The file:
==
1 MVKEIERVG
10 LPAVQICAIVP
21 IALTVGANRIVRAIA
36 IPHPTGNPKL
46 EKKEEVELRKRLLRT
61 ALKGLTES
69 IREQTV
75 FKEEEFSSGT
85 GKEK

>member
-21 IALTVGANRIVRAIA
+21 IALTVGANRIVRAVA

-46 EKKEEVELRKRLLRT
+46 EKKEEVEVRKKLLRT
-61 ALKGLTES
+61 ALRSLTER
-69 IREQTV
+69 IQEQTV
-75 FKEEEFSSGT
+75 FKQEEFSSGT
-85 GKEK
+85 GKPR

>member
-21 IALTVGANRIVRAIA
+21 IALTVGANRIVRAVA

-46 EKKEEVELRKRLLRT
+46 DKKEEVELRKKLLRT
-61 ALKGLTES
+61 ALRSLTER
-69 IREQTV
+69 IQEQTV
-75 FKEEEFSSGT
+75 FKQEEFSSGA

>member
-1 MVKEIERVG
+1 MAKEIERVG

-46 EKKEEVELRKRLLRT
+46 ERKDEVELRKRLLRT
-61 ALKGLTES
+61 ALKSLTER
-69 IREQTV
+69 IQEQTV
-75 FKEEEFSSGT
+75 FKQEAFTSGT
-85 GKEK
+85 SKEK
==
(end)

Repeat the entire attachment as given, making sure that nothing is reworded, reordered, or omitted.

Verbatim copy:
1 MVKEIERVG
10 LPAVQICAIVP
21 IALTVGANRIVRAIA
36 IPHPTGNPKL
46 EKKEEVELRKRLLRT
61 ALKGLTES
69 IREQTV
75 FKEEEFSSGT
85 GKEK

>member
-21 IALTVGANRIVRAIA
+21 IALTVGANRIVRAVA

-46 EKKEEVELRKRLLRT
+46 EKKEEVEVRKKLLRT
-61 ALKGLTES
+61 ALRSLTER
-69 IREQTV
+69 IQEQTV
-75 FKEEEFSSGT
+75 FKQEEFSSGT
-85 GKEK
+85 GKPR

>member
-21 IALTVGANRIVRAIA
+21 IALTVGANRIVRAVA

-46 EKKEEVELRKRLLRT
+46 DKKEEVELRKKLLRT
-61 ALKGLTES
+61 ALRSLTER
-69 IREQTV
+69 IQEQTV
-75 FKEEEFSSGT
+75 FKQEEFSSGA

>member
-1 MVKEIERVG
+1 MAKEIERVG

-46 EKKEEVELRKRLLRT
+46 ERKDEVELRKRLLRT
-61 ALKGLTES
+61 ALKSLTER
-69 IREQTV
+69 IQEQTV
-75 FKEEEFSSGT
+75 FKQEAFTSGT
-85 GKEK
+85 SKEK